I'm no vegetarian and would have no problem personally clubbing a baby seal, but red meat is a not good for optimal health. The article is balanced. Dann3131 (talk) 03:06, 29 January 2009 (UTC)
I would like to point out something very general, and which has nothing to do with what I personally think about red meat, but which is relevant to your complaint: for an article to be impartial, this does NOT mean that there should be as much information in favour of the subject as there is against it. It's important to include as many properly sourced and salient facts as possible, but there may just not be as many out there for the one side. As a more extreme example, consider an article about some kind of highly toxic compound which is most commonly produced as industrial waste. There could certainly be a section about the damage it could cause to the environment and/or people, but it's clear that to achieve impartiality it isn't necessary to write a section about how it benefits the environment. Attention must be paid to sourcing and to language, however.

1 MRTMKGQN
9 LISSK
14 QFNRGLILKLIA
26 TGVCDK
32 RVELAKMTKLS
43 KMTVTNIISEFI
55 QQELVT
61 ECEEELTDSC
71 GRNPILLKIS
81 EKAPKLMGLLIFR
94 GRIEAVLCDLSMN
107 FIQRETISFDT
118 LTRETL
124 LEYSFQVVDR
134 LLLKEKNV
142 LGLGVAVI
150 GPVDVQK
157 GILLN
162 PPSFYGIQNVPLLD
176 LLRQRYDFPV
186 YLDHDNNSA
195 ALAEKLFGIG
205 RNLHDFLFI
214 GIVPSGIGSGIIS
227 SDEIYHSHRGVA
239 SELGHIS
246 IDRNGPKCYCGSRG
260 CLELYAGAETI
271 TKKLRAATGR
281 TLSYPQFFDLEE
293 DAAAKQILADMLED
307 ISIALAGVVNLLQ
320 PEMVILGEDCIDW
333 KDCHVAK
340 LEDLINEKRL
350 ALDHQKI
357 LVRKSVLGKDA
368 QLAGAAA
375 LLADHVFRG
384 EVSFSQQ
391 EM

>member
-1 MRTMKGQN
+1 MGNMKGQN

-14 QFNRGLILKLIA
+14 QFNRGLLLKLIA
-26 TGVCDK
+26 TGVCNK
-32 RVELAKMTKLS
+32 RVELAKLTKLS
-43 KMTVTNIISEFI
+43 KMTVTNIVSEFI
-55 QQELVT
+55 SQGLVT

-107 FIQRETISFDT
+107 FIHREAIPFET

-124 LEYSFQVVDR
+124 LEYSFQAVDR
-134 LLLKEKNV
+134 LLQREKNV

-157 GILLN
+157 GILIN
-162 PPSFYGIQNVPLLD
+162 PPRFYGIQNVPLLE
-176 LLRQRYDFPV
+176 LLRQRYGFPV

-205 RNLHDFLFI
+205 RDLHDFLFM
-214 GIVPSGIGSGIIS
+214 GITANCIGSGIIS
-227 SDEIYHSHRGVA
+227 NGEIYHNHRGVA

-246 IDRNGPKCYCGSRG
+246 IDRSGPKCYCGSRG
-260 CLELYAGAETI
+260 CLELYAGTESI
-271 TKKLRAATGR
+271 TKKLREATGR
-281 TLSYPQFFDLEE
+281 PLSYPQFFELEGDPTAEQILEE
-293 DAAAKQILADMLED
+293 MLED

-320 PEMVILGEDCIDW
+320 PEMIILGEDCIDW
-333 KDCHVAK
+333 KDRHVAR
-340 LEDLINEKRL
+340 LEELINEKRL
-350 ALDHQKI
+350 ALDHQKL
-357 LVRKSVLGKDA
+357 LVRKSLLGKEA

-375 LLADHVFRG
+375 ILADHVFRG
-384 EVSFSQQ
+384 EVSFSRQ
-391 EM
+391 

BradHD (talk) 11:11, 28 April 2009 (UTC)

The article is balanced as it only seems to take into account studies made in the US. There are a lot of studies made in US that seem to indicaate red meat having bad effects for human health, but then again studies made here in Finland have found nothing of the kind. It is likely that the production process is to blame. Erkki2000 (talk) 09:21, 21 July 2009 (UTC)